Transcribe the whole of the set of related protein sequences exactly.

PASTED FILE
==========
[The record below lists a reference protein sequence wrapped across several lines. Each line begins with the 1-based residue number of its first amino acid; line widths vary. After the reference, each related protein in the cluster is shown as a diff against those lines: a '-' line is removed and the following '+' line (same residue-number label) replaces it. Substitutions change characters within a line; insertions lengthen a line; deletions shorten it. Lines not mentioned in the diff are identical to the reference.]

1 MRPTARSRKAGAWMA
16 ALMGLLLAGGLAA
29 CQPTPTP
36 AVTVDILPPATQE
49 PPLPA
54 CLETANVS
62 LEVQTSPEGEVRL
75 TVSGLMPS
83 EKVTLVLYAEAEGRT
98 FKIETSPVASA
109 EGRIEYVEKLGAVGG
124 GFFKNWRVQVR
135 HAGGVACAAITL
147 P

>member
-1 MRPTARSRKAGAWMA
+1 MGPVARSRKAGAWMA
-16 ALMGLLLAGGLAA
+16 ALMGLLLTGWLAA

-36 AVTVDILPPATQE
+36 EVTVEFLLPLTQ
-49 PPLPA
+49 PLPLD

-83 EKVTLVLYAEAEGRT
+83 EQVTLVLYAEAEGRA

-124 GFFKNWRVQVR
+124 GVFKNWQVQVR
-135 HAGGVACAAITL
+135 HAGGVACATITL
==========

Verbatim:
[The record below lists a reference protein sequence wrapped across several lines. Each line begins with the 1-based residue number of its first amino acid; line widths vary. After the reference, each related protein in the cluster is shown as a diff against those lines: a '-' line is removed and the following '+' line (same residue-number label) replaces it. Substitutions change characters within a line; insertions lengthen a line; deletions shorten it. Lines not mentioned in the diff are identical to the reference.]

1 MRPTARSRKAGAWMA
16 ALMGLLLAGGLAA
29 CQPTPTP
36 AVTVDILPPATQE
49 PPLPA
54 CLETANVS
62 LEVQTSPEGEVRL
75 TVSGLMPS
83 EKVTLVLYAEAEGRT
98 FKIETSPVASA
109 EGRIEYVEKLGAVGG
124 GFFKNWRVQVR
135 HAGGVACAAITL
147 P

>member
-1 MRPTARSRKAGAWMA
+1 MGPVARSRKAGAWMA
-16 ALMGLLLAGGLAA
+16 ALMGLLLTGWLAA

-36 AVTVDILPPATQE
+36 EVTVEFLLPLTQ
-49 PPLPA
+49 PLPLD

-83 EKVTLVLYAEAEGRT
+83 EQVTLVLYAEAEGRA

-124 GFFKNWRVQVR
+124 GVFKNWQVQVR
-135 HAGGVACAAITL
+135 HAGGVACATITL